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Final kibosh on wind farm 

Credit:  JULIA BECKETT, The Times, www.victorharbortimes.com.au 26 January 2011 ~~

MYPONGA – The plan to build a wind farm at Sellicks Hill was declared officially dead last week, with the state government revoking its major project status.

Minister for Urban Development and Planning Paul Holloway said TrustPower has declined to proceed with the wind farm as approved in November 2003, despite a deadline of September 2010 to begin substantial construction work.

“The TrustPower project comprising 20 x 100-metre high wind turbines was initially approved more than seven years ago,” he said.

“Since then the government has declined a request by TrustPower to significantly vary the approval to increase the height and power output of the turbines and reduce their number.”

Nearby residents and the District Council of Yankalilla lodged strong objections to the proposed changes at the time.

“In 2009, the company was given a 12-month deadline to begin construction or risk having the declaration revoked,” Mr Holloway said.

“After more than seven years of delays it is no longer appropriate to grant further extensions to this development approval and so the Governor has revoked this major project declaration.”

Yankalilla CEO Roger Sweetman said council was not surprised at the state government’s withdrawal of approval.

“Unlike the Star Fish Hill project there did not appear to ever be a strong indication from the applicant that the project was going to be commenced in a short time frame.”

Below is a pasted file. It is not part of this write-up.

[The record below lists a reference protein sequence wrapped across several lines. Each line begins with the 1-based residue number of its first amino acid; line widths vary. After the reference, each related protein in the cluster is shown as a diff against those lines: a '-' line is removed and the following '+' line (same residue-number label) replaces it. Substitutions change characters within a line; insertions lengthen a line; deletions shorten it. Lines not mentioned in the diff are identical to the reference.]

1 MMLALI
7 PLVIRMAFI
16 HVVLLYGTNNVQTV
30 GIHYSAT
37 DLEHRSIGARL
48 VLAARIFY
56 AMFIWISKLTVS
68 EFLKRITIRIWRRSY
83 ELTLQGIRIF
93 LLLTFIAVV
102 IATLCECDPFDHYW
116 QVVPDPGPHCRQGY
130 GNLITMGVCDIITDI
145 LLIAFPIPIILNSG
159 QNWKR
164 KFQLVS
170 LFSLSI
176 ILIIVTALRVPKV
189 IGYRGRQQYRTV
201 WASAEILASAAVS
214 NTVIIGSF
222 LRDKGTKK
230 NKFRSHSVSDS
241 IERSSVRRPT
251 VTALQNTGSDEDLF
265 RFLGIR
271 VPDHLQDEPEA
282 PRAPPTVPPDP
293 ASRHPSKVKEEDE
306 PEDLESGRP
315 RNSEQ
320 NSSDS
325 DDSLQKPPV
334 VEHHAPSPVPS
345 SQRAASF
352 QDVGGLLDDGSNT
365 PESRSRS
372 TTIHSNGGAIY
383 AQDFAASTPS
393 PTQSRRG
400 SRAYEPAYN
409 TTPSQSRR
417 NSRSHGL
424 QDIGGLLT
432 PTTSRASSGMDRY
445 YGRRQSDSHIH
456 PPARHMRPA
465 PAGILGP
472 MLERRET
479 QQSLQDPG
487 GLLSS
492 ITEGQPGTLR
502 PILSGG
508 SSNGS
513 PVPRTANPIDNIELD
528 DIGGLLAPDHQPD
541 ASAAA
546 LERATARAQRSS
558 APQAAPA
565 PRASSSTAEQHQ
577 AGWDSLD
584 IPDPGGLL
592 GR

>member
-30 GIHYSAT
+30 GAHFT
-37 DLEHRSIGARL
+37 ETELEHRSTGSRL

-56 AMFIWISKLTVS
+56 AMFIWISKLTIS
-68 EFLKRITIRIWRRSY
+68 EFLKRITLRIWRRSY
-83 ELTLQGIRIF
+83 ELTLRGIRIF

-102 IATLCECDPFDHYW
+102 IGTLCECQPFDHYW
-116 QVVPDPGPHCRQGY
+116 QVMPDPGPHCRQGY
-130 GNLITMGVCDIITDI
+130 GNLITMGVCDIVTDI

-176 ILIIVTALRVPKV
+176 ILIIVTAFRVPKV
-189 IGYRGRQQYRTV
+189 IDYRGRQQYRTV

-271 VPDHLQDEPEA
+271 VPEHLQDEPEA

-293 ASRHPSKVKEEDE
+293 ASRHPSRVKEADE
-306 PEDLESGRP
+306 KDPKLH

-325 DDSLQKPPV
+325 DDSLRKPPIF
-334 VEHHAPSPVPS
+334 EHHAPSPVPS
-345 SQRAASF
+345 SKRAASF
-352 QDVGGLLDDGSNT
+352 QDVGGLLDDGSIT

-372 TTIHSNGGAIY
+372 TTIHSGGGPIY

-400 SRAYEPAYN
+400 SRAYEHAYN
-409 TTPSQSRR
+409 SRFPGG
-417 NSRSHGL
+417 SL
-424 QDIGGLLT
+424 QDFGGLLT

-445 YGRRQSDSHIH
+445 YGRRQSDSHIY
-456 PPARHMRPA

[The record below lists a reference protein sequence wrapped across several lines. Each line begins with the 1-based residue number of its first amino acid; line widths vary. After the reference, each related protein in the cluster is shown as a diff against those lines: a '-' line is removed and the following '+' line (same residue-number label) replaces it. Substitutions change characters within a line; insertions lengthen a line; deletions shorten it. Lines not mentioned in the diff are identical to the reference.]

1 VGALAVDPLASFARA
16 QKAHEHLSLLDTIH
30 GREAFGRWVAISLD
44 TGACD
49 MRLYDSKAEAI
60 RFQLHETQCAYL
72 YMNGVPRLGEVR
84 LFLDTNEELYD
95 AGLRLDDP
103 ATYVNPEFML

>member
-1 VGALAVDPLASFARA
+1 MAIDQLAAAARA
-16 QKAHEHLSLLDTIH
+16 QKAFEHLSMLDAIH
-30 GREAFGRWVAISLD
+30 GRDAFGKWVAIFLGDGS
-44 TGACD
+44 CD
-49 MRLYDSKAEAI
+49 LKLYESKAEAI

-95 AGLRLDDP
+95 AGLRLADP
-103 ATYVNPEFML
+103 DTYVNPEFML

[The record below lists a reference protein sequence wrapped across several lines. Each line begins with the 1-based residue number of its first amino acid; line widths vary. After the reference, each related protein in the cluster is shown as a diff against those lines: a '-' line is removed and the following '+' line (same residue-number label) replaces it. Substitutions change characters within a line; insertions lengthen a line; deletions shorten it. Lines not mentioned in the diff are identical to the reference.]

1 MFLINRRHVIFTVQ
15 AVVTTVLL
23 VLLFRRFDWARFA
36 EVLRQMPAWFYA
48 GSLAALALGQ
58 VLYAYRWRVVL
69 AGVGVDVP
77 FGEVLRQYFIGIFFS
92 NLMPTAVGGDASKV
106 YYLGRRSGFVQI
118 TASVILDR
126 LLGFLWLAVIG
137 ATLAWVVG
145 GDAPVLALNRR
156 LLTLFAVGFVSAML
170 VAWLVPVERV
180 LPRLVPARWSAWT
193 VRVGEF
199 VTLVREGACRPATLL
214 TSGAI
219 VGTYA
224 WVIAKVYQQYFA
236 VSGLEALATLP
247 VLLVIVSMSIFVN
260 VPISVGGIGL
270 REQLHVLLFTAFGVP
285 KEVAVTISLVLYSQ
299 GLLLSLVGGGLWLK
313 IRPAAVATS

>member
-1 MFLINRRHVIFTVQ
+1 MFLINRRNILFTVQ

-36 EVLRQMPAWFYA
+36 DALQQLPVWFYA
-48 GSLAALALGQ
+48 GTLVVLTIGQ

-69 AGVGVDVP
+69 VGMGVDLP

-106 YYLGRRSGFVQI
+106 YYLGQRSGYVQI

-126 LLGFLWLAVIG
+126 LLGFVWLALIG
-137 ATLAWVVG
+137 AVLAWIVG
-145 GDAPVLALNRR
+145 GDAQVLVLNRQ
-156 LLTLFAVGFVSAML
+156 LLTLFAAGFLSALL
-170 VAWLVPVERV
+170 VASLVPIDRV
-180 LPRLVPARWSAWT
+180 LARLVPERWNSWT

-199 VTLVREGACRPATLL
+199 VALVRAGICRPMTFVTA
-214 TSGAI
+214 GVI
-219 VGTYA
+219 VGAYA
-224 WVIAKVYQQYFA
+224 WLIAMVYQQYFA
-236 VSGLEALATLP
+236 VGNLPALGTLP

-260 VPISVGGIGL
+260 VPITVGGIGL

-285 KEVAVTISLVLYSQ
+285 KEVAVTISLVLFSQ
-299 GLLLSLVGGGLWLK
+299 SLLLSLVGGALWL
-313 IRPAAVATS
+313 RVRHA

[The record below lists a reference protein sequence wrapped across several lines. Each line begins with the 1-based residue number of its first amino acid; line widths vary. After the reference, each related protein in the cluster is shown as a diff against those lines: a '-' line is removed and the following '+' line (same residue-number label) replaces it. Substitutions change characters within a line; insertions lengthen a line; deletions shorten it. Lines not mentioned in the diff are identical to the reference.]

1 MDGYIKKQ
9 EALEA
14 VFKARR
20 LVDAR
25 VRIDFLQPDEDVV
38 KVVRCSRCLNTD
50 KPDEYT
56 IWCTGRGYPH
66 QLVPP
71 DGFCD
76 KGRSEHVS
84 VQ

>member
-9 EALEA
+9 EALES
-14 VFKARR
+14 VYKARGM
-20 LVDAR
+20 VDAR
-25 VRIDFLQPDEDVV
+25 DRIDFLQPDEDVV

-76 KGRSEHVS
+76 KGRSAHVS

Any future proposal for a wind farm at the site would have to begin the development approval process from scratch.

“Any proposal would be a new development application and at that time a decision would be made by the government as to whom the approving authority would be,” Mr Sweetman said.

The state government has set a goal of deriving 33 per cent of the state’s power generation from renewable energy by 2020.

Source:  JULIA BECKETT, The Times, www.victorharbortimes.com.au 26 January 2011

This article is the work of the source indicated. Any opinions expressed in it are not necessarily those of National Wind Watch.

The copyright of this article resides with the author or publisher indicated. As part of its noncommercial educational effort to present the environmental, social, scientific, and economic issues of large-scale wind power development to a global audience seeking such information, National Wind Watch endeavors to observe “fair use” as provided for in section 107 of U.S. Copyright Law and similar “fair dealing” provisions of the copyright laws of other nations. Send requests to excerpt, general inquiries, and comments via e-mail.

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